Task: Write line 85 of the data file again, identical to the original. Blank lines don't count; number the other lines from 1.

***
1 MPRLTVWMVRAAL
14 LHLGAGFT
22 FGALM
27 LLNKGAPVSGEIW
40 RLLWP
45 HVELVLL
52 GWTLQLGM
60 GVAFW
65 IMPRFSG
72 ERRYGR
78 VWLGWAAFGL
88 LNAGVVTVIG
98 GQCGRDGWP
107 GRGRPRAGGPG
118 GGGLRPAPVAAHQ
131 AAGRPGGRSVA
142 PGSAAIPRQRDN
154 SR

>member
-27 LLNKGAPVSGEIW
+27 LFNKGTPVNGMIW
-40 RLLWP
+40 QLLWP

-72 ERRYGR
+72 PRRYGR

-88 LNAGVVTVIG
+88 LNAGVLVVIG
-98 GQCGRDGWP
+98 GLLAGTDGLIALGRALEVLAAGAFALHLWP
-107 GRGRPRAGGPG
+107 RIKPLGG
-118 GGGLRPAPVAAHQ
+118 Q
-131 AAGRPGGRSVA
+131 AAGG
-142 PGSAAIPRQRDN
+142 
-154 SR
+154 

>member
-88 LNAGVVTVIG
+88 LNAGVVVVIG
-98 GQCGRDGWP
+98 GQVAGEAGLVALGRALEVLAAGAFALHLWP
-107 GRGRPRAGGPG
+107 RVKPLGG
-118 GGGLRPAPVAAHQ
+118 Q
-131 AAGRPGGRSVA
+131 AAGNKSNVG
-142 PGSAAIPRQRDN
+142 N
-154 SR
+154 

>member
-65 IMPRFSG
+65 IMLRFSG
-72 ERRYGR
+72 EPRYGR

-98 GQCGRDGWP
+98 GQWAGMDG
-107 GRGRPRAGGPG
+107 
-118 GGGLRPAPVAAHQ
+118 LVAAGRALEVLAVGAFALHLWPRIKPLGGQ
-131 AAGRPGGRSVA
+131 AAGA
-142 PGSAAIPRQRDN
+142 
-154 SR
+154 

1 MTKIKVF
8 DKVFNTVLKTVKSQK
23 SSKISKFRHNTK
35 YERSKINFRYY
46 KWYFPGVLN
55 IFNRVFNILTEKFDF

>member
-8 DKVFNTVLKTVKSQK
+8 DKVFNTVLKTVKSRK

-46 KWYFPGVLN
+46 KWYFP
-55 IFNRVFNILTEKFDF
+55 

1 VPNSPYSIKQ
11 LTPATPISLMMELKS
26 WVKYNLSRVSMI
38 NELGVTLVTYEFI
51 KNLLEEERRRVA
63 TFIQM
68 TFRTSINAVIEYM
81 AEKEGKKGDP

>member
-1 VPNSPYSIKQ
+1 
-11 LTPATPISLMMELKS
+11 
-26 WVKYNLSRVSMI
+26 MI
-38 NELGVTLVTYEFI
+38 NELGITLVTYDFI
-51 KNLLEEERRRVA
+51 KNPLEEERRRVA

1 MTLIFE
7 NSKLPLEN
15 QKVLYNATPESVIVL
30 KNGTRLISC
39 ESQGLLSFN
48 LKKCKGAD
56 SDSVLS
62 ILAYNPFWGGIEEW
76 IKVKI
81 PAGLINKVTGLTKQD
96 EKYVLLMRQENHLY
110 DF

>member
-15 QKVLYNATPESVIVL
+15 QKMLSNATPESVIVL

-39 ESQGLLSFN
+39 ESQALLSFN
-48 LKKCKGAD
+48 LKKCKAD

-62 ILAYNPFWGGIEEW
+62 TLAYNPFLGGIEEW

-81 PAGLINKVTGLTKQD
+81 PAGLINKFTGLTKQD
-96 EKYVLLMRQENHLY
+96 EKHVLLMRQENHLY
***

1 VPNSPYSIKQ